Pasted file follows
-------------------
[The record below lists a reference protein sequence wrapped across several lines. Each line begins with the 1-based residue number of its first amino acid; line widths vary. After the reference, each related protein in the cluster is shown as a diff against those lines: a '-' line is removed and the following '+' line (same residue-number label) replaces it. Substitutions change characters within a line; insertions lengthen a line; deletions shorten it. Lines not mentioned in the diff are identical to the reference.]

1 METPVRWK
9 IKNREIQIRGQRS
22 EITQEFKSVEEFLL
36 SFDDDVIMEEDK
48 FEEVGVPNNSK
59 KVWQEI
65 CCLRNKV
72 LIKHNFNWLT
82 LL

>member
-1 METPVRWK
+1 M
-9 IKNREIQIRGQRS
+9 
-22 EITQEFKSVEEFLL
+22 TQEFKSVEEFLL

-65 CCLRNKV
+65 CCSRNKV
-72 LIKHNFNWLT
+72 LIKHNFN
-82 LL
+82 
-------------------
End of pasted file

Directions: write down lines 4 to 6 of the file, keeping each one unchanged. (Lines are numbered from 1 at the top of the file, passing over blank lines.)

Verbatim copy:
22 EITQEFKSVEEFLL
36 SFDDDVIMEEDK
48 FEEVGVPNNSK